1817
ENGLISH POETRY 1579-1830: SPENSER AND THE TRADITION

To Despair.

Odes, and other Poems.

Henry Neele


A Pindaric ode. Henry Neele's notes identify Despair, "the man of dark imaginings," as Spenser's Despair from the first book of the Faerie Queene: "That cursed man low sitting on the ground, | Musing full sadly in his sullein mind." Though not known as a melancholiac, Henry Neele committed suicide at the height of his fame when he was only thirty years old.

British Lady's Magazine: "We are also aware that some of the poets subsequently mentioned by Mr. Neele as following the gifted Collins, meaning the Wartons and Masons, have dilated greatly; but it is precisely because they rather talk about than to their prosopopeia, — rather narrate than pour out. Spenser did not write odes, but some persons may deem Spenser an exception; but, to say the truth, his divine Fairy Queen tends to confirm us in our theory, — he raised not mortals, or mortal ideas, to the skies, but brought his angels, or phantasmagoria, beautifully down. He gives us sentiments, passions, and qualities in earthly shapes, — clothes them in terrestrial habiliments: making them men and women to awaken our sympathies, the perception of the allegory scarcely renders them more vapoury than the acknowledged adventure of chivalrous and fabulous times. All this may be deemed impertinent; but, esteeming Mr. Neele, as we do, a very promising genius, we cannot help advising him to assume a broader genius for the superstructure of reputation which he is so likely to erect.... We are aware that Johnson and others have disapproved the ode without rhyme in the English language; but who, unfettered by critical authority, can read that of Collins Ode to Evening, and agree with them. The following stanzas to Despair may furnish another testimony of the fallacy of the tone dictatorial in this particular instance" 5 (March 1817) 162-63.

Literary Chronicle: "He possesses great energy of feeling and a vigorous conception, but a deep melancholy pervades, we had almost said tinges, mots of his effusions. In this respect, he will remind the reader very much of Collins, and that early blasted blossom of the muse, Henry Kirke White. His odes strongly resemble the celebrated ones of Collins, to whom he is second only in this species of writing" 3 (20 January 1821) 40.

Monthly Magazine: "we still more particularly recommend the following Ode to Despair, which in our opinion, affords an example of the very highest order of poetical description, both in conception and expression. We strain a point to give the whole of it" 50 (January 1821) 517.

The titles of Neele's romantic odes are perhaps worth enumerating. Book I: To Time, To Hope, To Memory, To Horror, To Despair, To the Moon. Book II: To Enthusiasm, The Harp, To Fancy, The Power of Poetry, To Pity, To Allegory. In the best eighteenth-century manner, they are all written in different forms. There are no Spenserian stanzas in the odes themselves, though the 1821 volume which reprints these poems is framed by poems in that form.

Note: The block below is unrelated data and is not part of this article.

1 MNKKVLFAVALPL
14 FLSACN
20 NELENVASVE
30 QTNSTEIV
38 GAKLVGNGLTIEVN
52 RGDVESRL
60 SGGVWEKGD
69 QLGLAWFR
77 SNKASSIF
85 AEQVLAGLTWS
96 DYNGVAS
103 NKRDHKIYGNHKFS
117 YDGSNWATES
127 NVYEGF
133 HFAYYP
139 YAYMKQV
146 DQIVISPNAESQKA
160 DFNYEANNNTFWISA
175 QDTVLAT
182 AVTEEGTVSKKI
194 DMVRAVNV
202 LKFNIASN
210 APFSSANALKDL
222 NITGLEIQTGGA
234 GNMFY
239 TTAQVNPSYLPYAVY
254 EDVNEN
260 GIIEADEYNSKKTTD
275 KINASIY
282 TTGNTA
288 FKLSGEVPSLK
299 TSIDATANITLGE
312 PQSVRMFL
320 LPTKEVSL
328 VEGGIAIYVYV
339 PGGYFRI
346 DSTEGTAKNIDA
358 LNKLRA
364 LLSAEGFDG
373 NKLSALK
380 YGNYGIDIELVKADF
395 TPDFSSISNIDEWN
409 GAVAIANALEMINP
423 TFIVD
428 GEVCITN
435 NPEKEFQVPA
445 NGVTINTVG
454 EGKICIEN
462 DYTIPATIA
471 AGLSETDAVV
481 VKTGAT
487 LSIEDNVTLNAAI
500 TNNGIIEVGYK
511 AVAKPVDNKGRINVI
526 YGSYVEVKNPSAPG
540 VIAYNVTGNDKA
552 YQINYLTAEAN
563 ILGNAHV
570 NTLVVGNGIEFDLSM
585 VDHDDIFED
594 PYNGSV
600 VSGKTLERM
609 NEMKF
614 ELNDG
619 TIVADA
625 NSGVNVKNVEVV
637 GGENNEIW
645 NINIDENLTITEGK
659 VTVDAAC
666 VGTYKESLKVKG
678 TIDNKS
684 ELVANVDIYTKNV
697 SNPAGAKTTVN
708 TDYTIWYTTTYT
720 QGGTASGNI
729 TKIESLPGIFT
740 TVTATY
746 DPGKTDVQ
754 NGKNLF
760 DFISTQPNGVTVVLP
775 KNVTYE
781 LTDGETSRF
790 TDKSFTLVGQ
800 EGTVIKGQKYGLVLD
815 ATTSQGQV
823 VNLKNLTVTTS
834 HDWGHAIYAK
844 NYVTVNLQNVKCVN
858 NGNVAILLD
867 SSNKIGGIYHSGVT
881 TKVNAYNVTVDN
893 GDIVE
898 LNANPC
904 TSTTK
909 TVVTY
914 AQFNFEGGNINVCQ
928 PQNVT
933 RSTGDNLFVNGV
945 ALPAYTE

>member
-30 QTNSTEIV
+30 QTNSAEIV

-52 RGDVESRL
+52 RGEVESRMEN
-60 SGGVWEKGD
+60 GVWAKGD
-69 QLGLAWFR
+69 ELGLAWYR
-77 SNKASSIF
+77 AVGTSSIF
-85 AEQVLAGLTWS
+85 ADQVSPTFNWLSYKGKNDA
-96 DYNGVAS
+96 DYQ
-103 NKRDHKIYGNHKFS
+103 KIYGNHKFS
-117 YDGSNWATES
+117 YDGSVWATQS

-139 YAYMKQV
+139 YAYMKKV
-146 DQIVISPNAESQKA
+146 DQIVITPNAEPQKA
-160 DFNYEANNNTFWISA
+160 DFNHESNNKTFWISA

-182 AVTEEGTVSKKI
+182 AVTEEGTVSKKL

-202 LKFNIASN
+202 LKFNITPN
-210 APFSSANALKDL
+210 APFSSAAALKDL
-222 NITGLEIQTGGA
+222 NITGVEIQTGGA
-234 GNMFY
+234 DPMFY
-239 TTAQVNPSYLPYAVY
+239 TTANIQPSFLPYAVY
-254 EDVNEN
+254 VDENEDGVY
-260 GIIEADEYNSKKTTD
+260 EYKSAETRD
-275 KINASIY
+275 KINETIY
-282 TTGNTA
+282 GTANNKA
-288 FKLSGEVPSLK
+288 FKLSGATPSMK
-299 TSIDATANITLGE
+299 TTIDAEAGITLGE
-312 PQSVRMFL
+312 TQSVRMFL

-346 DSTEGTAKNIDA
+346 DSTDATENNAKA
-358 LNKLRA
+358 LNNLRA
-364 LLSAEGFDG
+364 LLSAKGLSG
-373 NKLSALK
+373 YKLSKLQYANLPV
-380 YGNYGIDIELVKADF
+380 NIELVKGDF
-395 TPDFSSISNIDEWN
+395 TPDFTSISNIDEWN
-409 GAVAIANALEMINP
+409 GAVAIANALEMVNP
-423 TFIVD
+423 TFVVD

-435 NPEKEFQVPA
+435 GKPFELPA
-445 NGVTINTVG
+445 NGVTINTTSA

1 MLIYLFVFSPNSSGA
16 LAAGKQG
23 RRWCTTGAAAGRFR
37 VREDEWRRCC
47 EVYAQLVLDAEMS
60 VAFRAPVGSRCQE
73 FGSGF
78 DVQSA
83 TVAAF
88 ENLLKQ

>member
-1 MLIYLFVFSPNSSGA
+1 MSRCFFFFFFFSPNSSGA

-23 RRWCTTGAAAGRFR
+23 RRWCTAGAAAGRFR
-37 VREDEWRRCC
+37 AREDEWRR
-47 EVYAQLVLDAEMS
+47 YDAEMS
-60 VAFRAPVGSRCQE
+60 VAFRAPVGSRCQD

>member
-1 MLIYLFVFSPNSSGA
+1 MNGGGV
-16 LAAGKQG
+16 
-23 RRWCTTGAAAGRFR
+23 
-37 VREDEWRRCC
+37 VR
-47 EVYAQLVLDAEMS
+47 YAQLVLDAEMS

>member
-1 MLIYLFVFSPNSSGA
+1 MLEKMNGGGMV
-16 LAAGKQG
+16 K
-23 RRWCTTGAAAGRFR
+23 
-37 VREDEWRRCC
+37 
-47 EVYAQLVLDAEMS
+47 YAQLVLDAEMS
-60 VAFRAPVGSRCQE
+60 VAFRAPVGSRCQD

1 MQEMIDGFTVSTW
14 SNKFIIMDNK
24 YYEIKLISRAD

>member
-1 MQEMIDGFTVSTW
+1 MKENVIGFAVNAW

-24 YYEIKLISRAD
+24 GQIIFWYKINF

I.
It was Despair,
He roll'd his large red eye around,
And laid his wither'd hand upon the lyre;
Then woke that strain so wildly terrible,
That Madness
Ceas'd for awhile her idiot grin, and Fear
Call'd Disappointment from his iron cell,
To pause and listen while his own pale cheek
Grew paler.

II.
It was Despair:
The man of dark imaginings,
Who sits sullen on some blasted heath,
Which the pale moon-beam saddens, not relieves;
There raving,
Fashioning shapes huge, strange, and horrible,
And starting wild, he points at vacancy,
And to the spirits of the night-blast tells
His sorrows.

III.
He asks not aid,
Nor does the big sigh heave his breast,
Nor does the sorrowful tear suffuse his eyes,
For sighs and tears bespeak a spirit worn,
Not withered;
Bended, not broken: they are like the rains
That bless the plains they deluge, when the flow'rs
E'en while they bend beneath their weight, are seen
Reviving.

IV.
There was a light,
That us'd to flit across his path,
Lonely, yet lovely, and it cheer'd his soul,
And he would cherish it, and call it Hope:
That vanish'd—
And he must wander now despairingly,
Where never taper lends its little ray,
Where never moon must soothe, and never sun
Shall gladden.

V.
Despair is Death:
And though he come not in the storm
That blasts the roses, yet he lurks unseen,
Eating their core away, and o'er them sheds
His mildew:
While of such sad, sad change, the cause and cure
Alike unknown, we can but mourn the flow'rs
That look less beautiful and count the leaves
That wither.

VI.
Thou Sun of heaven!
Tho' thou art cheerful, and he dull
As blackest night, Despair resembles thee;
Fierce as thou art, and lasting as thou seem'st,
His sorrows
Thy setting sees the same pale marble cheeks,
Thy rising radiance vainly strove to gild;
The same dull eye's fix'd glare, the same wild steps,
Still wand'ring.

VII.
Yet he can smile
With seeming careless jollity,
And o'er the goblet gay will join the laugh,
And strive to play the courtier deftily.
But vainly—
The worm that fattens in the dead man's socket,
Looks not less like the life that glitter'd there,
Than that faint smile, the heart-exulting mirth
It mimics.

VIII.
O saddest lot!
Thus barely doom'd to breathe and be,
To wander up and down this care-bound sphere,
And only know we live, because we feel
Life's sorrows;
And only shrink from death because we fear
The grave itself may hold some dream like life,
And even that dark slumber may not be
Unbroken.

[(1821) 31-37]